It would be churlish to assume that just with one win in the Round of 16 of the 2019 Asian Cup, Vietnam has overtaken Thailand as the kings of football in Southeast Asia but having reigned supreme for such a long time, The War Elephants could well be finally looking up to what another country in the region is doing.
The competition isn't over yet for Vietnam but their achievement in knocking out Jordan to reach the quarterfinal stage of the biggest football competition in Asia isn't something that can be brushed aside as a one-off. This comes after a glorious 2018 for them where they reached the AFC U23 Championship final and as well as going on to lift the AFF Suzuki Cup for the first time since 2008.
In Park Hang-seo, Vietnam may have found their footballing father who is taking their standard to a whole new level. They did not do so by just sitting back and defending ala what Greece did in the 2004 European Championship. The Golden Dragons plays with a sort of style and panache that belies their relative low FIFA rankings compared to the other teams in the competition.
Reaching where they are right now did not come overnight for Vietnam, in reality it can be traced back to 2016 when they amazingly progressed through the qualification stage to reach the 2017 FIFA World Cup U-20. They were easily knocked out in the group stage but from that squad saw Nguyen Quang Hai, Doan Van Hau, Ha Duc Chinh, Nguyen Tien Linh and Ho Tan Tai maturing into fine players.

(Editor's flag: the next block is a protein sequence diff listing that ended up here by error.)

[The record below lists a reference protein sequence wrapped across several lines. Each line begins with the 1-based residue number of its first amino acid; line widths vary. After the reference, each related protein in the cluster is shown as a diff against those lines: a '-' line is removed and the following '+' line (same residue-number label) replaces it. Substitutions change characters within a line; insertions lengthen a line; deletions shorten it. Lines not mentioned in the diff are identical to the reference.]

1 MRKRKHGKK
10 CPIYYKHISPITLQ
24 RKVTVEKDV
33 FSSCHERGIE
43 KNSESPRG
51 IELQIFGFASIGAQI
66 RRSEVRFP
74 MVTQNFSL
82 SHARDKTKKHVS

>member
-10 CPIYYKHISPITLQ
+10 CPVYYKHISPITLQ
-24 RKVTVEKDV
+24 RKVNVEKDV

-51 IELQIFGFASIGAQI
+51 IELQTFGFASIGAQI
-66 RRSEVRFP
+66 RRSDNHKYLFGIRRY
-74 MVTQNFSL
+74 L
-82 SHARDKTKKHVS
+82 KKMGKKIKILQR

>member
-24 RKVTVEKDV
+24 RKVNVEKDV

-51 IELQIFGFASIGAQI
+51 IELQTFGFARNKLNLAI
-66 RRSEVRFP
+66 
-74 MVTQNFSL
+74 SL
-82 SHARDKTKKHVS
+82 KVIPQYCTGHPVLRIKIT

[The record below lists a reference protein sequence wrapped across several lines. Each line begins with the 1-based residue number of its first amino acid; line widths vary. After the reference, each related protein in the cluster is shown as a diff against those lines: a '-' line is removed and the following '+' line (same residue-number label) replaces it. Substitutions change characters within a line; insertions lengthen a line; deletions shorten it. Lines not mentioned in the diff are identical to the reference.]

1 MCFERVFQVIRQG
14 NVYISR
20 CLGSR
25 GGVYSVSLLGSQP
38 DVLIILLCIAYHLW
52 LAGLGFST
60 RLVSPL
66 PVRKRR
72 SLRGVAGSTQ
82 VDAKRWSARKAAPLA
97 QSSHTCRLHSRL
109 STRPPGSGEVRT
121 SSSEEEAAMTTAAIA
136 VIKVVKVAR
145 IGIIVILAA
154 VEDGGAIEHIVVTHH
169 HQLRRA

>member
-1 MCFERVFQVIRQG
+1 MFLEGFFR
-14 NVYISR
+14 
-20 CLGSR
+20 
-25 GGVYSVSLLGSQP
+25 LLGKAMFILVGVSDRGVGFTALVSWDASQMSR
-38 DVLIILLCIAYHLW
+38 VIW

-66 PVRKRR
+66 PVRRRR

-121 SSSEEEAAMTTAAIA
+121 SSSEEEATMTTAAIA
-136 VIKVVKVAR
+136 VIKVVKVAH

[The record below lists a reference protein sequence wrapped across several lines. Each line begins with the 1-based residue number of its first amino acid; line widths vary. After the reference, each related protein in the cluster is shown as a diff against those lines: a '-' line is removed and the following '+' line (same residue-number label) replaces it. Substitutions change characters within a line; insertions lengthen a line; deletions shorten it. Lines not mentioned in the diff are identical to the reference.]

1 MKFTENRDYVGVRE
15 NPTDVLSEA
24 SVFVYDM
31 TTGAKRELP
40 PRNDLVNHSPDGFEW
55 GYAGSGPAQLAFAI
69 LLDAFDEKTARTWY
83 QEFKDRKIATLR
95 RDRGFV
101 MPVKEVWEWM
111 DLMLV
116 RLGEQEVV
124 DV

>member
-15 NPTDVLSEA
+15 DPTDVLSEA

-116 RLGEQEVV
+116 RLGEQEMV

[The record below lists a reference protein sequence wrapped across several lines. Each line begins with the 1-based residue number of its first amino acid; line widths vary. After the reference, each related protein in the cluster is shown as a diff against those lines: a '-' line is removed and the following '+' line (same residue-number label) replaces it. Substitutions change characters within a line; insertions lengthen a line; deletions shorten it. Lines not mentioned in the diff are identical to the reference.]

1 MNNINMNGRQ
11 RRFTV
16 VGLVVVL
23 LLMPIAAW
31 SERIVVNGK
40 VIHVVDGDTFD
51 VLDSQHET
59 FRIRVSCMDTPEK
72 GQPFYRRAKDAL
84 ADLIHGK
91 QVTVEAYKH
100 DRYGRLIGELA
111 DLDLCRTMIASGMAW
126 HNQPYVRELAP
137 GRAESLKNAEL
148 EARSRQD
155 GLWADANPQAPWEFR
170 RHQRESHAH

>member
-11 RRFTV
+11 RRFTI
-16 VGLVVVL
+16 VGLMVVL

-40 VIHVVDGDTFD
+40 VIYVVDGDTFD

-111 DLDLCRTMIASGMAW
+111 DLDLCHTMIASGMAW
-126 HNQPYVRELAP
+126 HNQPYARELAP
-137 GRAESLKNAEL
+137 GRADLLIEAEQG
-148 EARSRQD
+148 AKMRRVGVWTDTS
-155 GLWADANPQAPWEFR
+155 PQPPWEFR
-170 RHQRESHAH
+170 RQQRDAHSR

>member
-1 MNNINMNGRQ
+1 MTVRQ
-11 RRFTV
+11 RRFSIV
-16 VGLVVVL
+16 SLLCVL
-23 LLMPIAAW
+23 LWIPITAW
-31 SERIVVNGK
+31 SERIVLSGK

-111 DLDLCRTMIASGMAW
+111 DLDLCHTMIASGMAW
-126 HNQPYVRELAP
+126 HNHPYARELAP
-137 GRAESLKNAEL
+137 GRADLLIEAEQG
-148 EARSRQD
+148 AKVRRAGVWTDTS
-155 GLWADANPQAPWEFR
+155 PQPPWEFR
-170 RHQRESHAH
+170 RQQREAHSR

The bigger test now for Vietnam isn't whether they can continue further into the Asian Cup or whether they can beat the victors between Japan and Saudi Arabia. Because even if they can, it does not mean that Vietnam have officially earned their place at one of the footballing countries in Asia.
Because all that can be construed as a generational thing, along the lines of a golden generation. The bigger test for Vietnam and Vietnam Football Federation is to ensure that the progress made in the last three years does not dissipate once these group of players grow older or retire. The challenge is to ensure that they continue to push and stay among the best, just like how Japan and South Korea have done.
To an extent, Malaysia are following the same path as Vietnam but with far lesser degree of success. Reaching the quarterfinals of the 2018 AFC U23 Championship and the final of the 2018 AFF Suzuki Cup is considered by many in the country as very admirable achievement but pales in comparison to what Vietnam have achieved in the same competitions.
In similar ways, there's a good group of young Malaysian players who are progressing from the Under-23 level to the senior side. Some of whom have already earned themselves a permanent place in Tan Cheng Hoe's team while others still have to prove to the Malaysia national team head coach.
When the next Asian Cup qualifiers comes around, it will be sink or swim time for Cheng Hoe and the players. Vietnam has now set the mark with even the mighty Thailand failing to measure up. That gap will be what Malaysia have to breach in the coming years or risk another Asian Cup watching from afar.